Have you heard of the Culture of Care Network (CCN) at USG? I first discovered CCN only a few weeks ago from one of its active members, Ms. Lisa Finn. Lisa encouraged me to check out CCN’s upcoming event, a discussion about connection, communication, and civility. This sounded interesting and different, so I decided to give it a chance.
About two weeks later, I found myself at the event watching a speech called “This is Water” by the late American novelist, essayist, and professor, David Foster Wallace. Through powerful rhetoric, Mr. Wallace described the typical day-to-day struggles of a middle class American adult – from having to deal with incredibly slow drivers on the freeway to having to listen to parents yelling at their obnoxious children in line at the supermarket after an already long, tiresome day at work. In these situations, we have a choice, Mr. Wallace asserted, to either be negative and convice ourselves that the universe is working against us or we can take a step back and remember that no matter how frustrating things are, there are always people around us who may be going through something much worse. And who knows? These people might include both the slow driver and the screaming parent with whom we are so annoyed.
This speeched sparked a lively discussion among the students, staff, and faculty who attended the event. During the hour that followed, stories, ideas and suggestions for how we can all avoid self centeredness (which, as Mr. Wallace suggested, is the easiest mode to default to), become more cognizant of the thoughts and feelings of the people around us, and ultimately support an environment where everyone can feel comfortable, respected, and included. Looking up from our phones while walking to say “good morning” or simply to smile at those around us is a good place to start. Inviting that person who tends to sit alone to have lunch with our group of friends is another. Asking a classmate about something meaningful we saw them post on Facebook recently could really make their day.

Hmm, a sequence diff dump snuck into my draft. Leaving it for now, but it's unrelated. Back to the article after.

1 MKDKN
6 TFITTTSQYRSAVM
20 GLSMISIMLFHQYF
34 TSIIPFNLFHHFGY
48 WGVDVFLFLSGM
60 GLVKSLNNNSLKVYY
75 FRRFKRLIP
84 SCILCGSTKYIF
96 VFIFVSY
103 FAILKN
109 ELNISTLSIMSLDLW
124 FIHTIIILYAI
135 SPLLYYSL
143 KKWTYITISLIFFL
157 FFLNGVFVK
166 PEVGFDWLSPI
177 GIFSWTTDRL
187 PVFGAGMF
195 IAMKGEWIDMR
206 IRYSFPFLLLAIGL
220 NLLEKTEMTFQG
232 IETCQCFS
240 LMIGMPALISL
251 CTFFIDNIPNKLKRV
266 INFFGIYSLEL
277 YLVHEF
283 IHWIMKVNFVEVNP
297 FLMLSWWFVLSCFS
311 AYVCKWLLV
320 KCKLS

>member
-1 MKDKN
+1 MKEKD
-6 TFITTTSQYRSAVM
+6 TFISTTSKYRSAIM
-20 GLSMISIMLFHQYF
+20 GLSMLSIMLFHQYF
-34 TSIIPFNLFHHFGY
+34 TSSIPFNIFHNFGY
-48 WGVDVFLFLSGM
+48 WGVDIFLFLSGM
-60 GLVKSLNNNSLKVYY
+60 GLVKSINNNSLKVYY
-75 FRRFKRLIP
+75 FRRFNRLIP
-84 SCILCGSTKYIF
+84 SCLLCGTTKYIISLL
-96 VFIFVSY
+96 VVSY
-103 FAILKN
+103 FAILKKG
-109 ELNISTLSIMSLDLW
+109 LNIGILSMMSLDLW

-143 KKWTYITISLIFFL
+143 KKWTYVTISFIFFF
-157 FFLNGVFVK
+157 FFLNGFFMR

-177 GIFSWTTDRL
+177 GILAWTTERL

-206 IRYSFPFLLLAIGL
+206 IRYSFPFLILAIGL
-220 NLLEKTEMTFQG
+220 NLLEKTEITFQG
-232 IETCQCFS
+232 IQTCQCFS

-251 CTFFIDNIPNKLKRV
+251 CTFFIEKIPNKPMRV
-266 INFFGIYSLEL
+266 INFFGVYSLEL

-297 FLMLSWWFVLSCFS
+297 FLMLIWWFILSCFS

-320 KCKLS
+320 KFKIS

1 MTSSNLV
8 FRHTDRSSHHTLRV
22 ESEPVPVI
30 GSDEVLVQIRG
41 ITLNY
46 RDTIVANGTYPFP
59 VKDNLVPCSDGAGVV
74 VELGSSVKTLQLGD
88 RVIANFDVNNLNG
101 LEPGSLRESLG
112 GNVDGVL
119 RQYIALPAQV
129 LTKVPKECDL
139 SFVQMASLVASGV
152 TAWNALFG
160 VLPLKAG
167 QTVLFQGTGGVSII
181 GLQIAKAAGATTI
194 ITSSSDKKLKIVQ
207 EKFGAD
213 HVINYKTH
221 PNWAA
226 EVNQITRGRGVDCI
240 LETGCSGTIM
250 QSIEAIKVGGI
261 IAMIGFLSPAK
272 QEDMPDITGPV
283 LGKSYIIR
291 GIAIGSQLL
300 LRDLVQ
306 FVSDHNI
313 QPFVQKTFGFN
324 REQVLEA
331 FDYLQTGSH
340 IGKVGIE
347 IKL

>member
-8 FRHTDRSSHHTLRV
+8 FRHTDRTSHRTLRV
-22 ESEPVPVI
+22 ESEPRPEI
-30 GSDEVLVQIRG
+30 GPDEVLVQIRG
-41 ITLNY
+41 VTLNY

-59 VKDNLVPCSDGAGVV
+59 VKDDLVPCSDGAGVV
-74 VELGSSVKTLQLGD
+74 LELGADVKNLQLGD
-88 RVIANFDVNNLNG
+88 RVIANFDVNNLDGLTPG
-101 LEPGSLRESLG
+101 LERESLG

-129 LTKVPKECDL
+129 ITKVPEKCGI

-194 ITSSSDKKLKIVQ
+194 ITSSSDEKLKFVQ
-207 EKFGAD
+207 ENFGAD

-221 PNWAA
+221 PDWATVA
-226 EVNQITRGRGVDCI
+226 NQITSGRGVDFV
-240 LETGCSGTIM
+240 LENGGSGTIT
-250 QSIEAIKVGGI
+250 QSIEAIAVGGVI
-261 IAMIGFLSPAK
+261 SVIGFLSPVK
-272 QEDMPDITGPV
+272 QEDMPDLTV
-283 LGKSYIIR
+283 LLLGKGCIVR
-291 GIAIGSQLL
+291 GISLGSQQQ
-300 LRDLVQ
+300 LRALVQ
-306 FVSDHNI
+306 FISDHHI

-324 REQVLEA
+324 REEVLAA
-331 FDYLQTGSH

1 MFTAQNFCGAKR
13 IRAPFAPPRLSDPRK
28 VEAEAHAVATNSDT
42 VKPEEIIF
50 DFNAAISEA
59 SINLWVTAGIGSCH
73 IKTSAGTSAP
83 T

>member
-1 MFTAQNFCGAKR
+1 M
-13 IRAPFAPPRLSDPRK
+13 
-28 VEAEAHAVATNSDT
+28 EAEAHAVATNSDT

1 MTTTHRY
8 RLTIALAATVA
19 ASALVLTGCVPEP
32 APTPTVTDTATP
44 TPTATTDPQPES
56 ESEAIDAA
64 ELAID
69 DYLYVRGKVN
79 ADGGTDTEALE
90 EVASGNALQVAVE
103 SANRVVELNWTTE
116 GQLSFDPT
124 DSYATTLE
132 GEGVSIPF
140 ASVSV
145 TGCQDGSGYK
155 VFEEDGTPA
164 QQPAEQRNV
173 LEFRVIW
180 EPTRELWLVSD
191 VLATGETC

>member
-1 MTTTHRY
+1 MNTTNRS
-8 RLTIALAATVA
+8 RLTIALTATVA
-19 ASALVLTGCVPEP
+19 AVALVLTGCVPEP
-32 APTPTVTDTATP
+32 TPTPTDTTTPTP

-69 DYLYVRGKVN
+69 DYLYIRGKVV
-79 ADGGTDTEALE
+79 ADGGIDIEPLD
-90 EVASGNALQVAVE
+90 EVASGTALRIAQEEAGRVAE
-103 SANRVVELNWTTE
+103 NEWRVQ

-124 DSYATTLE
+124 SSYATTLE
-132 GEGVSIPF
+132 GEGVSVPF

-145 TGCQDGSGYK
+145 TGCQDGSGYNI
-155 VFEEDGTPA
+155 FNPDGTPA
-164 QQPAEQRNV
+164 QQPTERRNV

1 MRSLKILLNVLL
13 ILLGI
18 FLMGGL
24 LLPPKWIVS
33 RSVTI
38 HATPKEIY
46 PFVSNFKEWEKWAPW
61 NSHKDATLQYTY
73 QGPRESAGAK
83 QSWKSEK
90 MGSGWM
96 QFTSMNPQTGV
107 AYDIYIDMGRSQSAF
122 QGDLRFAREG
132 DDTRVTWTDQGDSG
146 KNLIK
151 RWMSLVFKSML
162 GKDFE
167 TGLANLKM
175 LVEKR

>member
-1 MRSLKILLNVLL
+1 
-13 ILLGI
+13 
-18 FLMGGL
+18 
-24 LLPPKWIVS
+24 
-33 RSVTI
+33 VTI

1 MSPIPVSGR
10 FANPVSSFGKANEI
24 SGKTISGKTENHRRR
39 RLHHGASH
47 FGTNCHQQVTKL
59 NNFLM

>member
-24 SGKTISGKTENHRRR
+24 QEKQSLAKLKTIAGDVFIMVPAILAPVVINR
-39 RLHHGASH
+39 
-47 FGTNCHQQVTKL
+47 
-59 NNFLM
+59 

To be sure, going out of our way to do these things isn’t always easy or convenient. It takes effort. Especially if we’re not in the greatest mood, and especially if our efforts aren’t reciprocated or appreciated. But I truly believe, and I hope most of us can agree on this, that kindness can never be overrated. I think it’s wonderful that the Culture of Care Network exists at USG. CCN holds events like the one I attended throughout the year; and you can find out about them from the USG website and Facebook page, the USG Weekly newsletter, and flyers posted all around campus. If you’re interested, please visit the CCN page (link above) to learn more about its mission and objectives!